This is an excerpt from our upcoming book, 21st Century Strategies for Church Growth.
One of the serious shortcomings of most centers of higher learning is that they educate the head but fail to train the student. The difference between teaching and training is this: effective teaching focuses on passing information from teacher to student (some call the process a “data dump”), but effective training is about transferring skills, values, and behaviors from expert to intern. In years gone by, this process was practiced through experienced and masterful mentors who took an apprentice under their wing. An apprentice would spend days and nights with the master craftsman who didn’t just teach, but trained the apprentice in every aspect of the job. Since the early apprentices resided with the master, they were immersed in the skill of successfully navigating life. Perhaps the most well-known master-apprentice account is the one of Jesus and Peter, James, and John – the three inner-circle apostles.
When churches use this model as their paradigm for leadership development, they have little trouble finding new leaders who not only know how to do the task at hand, but also how to be an effective leader. Of course, this results in a church full of spiritually grounded, faithful, skilled, and well-equipped leaders.
Implement this recommendation by adopting the Leadership Code:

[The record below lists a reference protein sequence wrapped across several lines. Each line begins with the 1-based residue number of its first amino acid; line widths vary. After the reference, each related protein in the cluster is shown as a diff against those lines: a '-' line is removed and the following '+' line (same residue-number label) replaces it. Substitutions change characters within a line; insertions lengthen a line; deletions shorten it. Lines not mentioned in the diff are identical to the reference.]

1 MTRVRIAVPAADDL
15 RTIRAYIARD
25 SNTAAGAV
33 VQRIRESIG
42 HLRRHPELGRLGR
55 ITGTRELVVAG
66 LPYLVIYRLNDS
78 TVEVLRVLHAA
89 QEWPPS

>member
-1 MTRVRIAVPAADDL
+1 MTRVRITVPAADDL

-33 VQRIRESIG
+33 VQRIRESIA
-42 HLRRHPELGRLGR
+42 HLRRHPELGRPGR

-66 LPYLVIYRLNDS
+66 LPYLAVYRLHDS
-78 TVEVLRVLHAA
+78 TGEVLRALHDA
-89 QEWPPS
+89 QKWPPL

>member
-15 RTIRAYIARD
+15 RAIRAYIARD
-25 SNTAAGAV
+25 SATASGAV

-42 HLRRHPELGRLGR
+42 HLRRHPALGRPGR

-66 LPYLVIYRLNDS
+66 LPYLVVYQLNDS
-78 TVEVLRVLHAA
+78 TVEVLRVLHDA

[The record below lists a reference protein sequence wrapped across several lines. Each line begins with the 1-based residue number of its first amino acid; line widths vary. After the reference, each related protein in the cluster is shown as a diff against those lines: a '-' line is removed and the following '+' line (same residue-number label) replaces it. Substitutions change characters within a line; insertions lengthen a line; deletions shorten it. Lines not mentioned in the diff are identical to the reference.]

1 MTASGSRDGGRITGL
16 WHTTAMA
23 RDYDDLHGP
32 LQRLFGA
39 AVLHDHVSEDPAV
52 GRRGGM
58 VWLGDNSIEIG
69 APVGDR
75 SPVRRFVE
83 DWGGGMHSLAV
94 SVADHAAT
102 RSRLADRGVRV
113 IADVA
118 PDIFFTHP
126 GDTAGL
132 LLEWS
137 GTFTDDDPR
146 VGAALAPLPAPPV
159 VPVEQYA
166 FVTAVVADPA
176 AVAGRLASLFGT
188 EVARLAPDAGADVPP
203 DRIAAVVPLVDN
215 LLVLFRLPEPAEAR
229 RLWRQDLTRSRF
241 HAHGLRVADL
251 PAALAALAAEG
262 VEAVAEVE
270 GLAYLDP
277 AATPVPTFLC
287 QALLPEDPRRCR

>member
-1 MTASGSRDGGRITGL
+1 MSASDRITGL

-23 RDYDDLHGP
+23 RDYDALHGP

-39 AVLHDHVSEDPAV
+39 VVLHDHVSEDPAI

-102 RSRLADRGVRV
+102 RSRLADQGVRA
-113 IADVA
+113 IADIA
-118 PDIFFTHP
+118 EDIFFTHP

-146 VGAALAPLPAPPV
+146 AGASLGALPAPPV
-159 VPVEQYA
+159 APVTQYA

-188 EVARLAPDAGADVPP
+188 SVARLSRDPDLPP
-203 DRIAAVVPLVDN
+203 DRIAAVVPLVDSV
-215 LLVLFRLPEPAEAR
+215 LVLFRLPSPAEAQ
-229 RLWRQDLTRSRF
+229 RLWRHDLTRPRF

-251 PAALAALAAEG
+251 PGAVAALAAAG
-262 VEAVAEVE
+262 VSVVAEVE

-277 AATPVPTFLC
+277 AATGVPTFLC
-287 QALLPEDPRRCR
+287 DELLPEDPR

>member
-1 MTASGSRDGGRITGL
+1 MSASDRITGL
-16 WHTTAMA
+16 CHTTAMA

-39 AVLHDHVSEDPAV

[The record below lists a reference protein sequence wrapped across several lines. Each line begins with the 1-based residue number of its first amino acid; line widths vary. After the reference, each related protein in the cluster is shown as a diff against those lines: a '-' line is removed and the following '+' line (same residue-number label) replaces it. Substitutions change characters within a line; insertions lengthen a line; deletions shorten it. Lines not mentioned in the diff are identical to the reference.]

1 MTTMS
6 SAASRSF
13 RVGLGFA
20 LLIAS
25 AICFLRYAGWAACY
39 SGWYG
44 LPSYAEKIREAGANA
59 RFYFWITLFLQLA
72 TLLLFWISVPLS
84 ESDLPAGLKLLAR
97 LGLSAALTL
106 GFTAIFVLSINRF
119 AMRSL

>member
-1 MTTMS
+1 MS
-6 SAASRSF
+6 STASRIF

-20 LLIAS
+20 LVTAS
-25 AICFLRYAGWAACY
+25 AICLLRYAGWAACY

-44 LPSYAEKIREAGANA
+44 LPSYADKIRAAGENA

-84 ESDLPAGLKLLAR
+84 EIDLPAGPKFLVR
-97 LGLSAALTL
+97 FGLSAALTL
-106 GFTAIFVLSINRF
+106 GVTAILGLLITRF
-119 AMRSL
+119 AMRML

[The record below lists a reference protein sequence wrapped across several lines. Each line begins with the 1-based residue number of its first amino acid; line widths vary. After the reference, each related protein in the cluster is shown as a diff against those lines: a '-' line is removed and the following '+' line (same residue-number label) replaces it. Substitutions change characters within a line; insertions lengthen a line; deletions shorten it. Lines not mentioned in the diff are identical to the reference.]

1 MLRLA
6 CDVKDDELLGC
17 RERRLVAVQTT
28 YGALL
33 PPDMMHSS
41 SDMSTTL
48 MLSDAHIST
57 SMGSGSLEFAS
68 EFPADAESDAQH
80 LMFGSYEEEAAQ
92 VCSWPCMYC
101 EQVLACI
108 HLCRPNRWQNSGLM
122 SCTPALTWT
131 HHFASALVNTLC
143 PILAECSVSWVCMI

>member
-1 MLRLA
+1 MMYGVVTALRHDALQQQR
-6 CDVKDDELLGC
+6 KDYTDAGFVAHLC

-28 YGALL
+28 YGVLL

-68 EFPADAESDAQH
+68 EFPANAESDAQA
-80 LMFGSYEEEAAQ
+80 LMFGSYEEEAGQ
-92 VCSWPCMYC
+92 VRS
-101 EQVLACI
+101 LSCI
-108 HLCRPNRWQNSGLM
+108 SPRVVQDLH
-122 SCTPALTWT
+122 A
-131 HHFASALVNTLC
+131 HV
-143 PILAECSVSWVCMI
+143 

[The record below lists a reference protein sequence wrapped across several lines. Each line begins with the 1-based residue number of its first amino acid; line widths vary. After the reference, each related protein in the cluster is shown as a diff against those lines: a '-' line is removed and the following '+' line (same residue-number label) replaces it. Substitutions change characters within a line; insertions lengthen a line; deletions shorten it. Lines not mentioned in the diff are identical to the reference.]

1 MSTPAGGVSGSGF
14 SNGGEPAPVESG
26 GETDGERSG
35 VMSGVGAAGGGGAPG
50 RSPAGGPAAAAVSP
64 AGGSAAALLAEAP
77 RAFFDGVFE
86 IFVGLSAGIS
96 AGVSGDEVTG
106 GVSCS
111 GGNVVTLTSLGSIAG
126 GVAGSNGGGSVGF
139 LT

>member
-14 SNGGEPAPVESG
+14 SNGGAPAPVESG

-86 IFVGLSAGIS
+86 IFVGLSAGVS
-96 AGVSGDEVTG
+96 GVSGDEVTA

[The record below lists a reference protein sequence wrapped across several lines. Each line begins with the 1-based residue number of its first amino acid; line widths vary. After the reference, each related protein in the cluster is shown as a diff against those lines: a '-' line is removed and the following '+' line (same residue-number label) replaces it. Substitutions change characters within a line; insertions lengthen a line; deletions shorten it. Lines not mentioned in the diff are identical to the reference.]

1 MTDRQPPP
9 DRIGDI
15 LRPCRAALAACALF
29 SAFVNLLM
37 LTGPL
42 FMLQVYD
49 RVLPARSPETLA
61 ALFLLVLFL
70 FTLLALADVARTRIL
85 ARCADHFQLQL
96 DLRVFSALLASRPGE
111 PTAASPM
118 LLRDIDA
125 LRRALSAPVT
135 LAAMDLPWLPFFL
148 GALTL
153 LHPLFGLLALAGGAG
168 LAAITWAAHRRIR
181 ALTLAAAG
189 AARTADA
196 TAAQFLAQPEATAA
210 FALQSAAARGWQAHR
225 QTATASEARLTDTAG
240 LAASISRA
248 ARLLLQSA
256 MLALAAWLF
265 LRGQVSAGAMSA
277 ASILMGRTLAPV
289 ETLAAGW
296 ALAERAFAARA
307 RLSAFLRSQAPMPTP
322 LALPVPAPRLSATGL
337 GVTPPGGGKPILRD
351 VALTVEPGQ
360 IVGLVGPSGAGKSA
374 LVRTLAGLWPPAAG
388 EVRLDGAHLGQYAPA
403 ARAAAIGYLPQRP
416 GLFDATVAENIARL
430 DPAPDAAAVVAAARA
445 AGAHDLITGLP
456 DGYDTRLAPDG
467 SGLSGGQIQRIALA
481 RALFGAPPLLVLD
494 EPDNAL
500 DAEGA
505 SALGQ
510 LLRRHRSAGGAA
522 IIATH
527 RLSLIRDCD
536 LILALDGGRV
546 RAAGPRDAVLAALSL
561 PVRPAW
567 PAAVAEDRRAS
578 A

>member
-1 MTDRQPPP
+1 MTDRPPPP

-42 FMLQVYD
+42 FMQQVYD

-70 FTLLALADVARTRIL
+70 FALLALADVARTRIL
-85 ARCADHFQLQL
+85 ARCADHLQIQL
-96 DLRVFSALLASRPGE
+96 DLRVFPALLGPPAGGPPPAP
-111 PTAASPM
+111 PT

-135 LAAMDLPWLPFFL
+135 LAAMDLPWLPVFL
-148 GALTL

All Church Leaders Must:
- Embrace and model the congregational covenants
- Embrace, support, and reflect the congregational DNA
- Have a both a specific mission and a vision for their ministry
- Have specific goals for achieving the mission and vision
- Have a mentor
- Have followers
- Have an apprentice
Ultimately, the Leadership Code should apply to every single church leader from the lead pastor to the kindergarten Sunday school teacher. Perhaps the greatest benefit of this practice is that every ministry in the church has a fallback when a leader vacates their position. The Leadership Code will not be an overnight “fix.” It will take some time to fully implement it; however, staff and high-level leaders should implement this practice immediately.
Question: How have you seen this model of leadership executed well? How have you seen it executed poorly? Share your thoughts and observations in the Comments section below.